Madison, Wisconsin ranks in the top 10 for four of our eight metrics. It offers the seventh-highest number of races with lots of parkland and gyms where runners can train. It has the second-highest number of gyms per 10,000 residents. Nearly 10% of the workforce in Madison walks to work, which is the ninth-highest rate in the study for this metric. The Wisconsin city is also a safe place for walkers and runners, with the third-lowest number of pedestrian deaths. If you’re trying to avoid roads, 13.50% of the city is parkland. Plus, almost all residents have access to that land, with 90% of them living within a 10-minute walk of a park. All of these could be factors that contribute to why Madison is also a great place for workers seeking work-life balance.

5. Minneapolis, MN

Minneapolis, Minnesota, a prime destination for millennials, is also a great city for runners. We found that 97% of residents live within 10 minutes of a park. That’s the sixth-highest rate in the study for this metric, and one factor could be that 15% of the city is parkland. For those trying to add steps outside of their morning jogs, Minneapolis had the 15th-highest walk score of the 98 cities we considered. People seem to take advantage of the city’s walkability, with 6.53% of the workforce walking to work. That’s a top-15 rate. Walking is also pretty safe here, with the sixth-lowest rate of pedestrian deaths. Though if you do prefer to get your walking done indoors, know that the city also has the 10th highest number of gyms per 10,000 residents.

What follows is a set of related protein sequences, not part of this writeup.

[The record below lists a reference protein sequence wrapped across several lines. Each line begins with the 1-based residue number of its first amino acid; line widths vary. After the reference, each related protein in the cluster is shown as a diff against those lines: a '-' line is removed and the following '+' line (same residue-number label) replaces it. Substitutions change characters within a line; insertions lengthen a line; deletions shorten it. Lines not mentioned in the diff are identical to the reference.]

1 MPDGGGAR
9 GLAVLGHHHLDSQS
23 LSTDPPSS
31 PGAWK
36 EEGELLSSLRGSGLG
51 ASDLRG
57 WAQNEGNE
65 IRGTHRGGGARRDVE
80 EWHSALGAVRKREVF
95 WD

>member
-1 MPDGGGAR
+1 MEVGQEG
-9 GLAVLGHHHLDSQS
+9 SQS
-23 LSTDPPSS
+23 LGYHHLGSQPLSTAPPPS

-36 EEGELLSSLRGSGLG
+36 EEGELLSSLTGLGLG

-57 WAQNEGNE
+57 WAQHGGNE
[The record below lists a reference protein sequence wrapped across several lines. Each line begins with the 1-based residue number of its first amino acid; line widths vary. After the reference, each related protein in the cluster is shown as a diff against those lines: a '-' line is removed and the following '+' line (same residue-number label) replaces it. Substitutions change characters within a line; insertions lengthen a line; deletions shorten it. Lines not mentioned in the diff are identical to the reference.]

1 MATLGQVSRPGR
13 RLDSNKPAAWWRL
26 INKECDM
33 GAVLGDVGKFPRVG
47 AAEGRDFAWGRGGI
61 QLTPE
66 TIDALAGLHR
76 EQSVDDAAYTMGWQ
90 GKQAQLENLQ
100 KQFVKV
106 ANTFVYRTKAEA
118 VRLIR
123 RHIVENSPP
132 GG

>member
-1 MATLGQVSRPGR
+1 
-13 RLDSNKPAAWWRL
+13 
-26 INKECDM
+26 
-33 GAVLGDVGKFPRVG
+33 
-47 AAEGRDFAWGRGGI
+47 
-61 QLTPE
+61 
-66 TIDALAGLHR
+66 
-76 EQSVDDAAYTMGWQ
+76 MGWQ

6. Seattle, WA

Seattle, Washington is 12.5% parkland. That allows 94% of Emerald City residents to live within 10 minutes of a park. That’s the ninth-highest percentage of residents with access to a park. The parkland may contribute to the city’s walk score of 73.10. Only nine cities in our study have a higher walk score. More than 10% of the workforce walks to work, and the pedestrian fatality rate is also relatively low, giving Seattle two more top-10 scores. Runners will also enjoy that Seattle ranks in the top 20 for number of races (2.15) per 10,000 residents. Just make sure you don’t reverse the results of your training by sipping one too many IPAs in this great city for beer lovers.

7. Pittsburgh, PA